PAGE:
employees. The majority of the cases have yielded readily to 
treatment. In a few instances, in persons much debilitated 
from other disease, malaria has seemed to be a contributing 
factor to a fatal result, but no death from uncomplicated 
malaria has occurred. As to the cause of this malarial invasion, 
I can offer two possible and perhaps probable sources of infec- 
tion. Cases began to multiply almost directly after receiving 
a transfer of patients from another institution, where I am told 
that malaria has for some time had a rather vigorous hold. 
Again, malaria has been rather prevalent in this city for the 
past two years, and it seems very reasonable that some cases 
may have come from this source. Indeed, I am surprised that 
we have hitherto enjoyed such immunity. 

The work of the training school has continued during the 
year, and has contributed in great measure to the efficiency of 
the service and to the welfare of the patients. With the rapid 



1903.] PUBLIC DOCUMENT — No. 23. 71 

increase in the number of patients has come an added burden 
to the medical work. Not only have the numbers increased, 
but our medical work has been constantly tending to a higher 
plane. This has rendered necessary the addition of another 
assistant to the medical staff. 

Much trouble has been experienced during the summer 
months in securing and retaining nurses, but with the advent 
of cooler weather this difficulty has practically disappeared. 
Much has been done during the past year to render the nurses' 
service more attractive. The hours of labor have been lessened,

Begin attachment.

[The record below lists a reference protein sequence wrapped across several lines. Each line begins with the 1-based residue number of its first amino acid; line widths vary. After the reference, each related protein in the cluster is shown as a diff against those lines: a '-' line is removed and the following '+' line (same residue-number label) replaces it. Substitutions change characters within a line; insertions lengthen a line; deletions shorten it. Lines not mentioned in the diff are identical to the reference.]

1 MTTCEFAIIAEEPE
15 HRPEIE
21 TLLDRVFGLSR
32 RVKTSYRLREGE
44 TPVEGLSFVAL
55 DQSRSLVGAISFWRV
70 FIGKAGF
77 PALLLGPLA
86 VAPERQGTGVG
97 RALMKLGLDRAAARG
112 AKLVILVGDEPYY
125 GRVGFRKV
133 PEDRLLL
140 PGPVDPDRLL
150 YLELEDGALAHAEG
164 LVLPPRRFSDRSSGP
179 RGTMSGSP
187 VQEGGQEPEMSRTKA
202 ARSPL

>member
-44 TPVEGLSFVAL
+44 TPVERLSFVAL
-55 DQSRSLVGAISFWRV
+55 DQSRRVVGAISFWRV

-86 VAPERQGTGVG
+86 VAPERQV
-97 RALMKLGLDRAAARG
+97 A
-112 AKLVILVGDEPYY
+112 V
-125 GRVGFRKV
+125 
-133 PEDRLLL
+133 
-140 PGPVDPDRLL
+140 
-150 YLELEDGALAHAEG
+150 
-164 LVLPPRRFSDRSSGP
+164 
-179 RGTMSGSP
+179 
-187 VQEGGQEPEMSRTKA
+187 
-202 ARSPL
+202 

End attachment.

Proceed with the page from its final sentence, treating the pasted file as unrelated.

and the serving of meals has been given special attention. A 
private dining room has been set apart for the female nurses, 
so that they no longer are compelled to eat in the room with 
their patients, making it possible to place them wholly off duty 
during the time of their meals. A. similar provision for the 
male nurses is planned, and the change will be made at an early 
date. The dining arrangement of the male wards is not as 
convenient as is that of the female, making provision for a 
private dining room for the male nurses here not quite as 
easy of accomplishment. As such provision would assist very 
materially in the effort to shorten the hours of labor of the 
male nurses it is of importance that some plan having this end 
in view be carried out at as early a date as authority can be 
secured for this work. The change contemplated would also 
add nearly 25 beds to the capacity of the male department. 
I recommend that your Board seek from the Legislature an 
appropriation of 15,000 for enlarging and furnishing the con- 
gregate dining room in the male department. 

Up to the present time this institution has always used ice 
for the cooling of milk, meats and other articles of food requir- 
ing to be kept at a low temperature. I believe, and the ex- 
perience of other institutions shows, that a much more efficient 
and satisfactory service can be had from some system of artificial 
refrigeration than from the use of natural ice. An economy of 
space would also be secured in ice boxes and cooling rooms. 
I recommend that the Legislature be asked for an appropriation 
of $(5,000 for the installation of a refrigerating plant here. 

In the matter of the purchase of land for the Grafton colony, 
I have to report that title has been acquired to all the land 



72 WOECESTEE INSANE ASYLUM. [Oct. 

bonded last year and that a considerable additional amount has 
been secured, bringing the total holdings up to a little more 
than 738 acres. For the purchase of several of the tracts some 
little negotiation was necessary, but it has finally been accom- 
plished that the institution has secured title to all land lying 
inside of its borders, save highway and railroad rights of 
passage. 

The prosecution of the colony work is in active progress. 
As is the case in most new undertakings, many unforeseen 
difficulties have arisen to cause delay, but the 50 male patients 
for whom provision was to be made in existing farm buildings 
are already occupying the premises. Eepairs are not fully 
completed, but rapid progress is being made, and some of these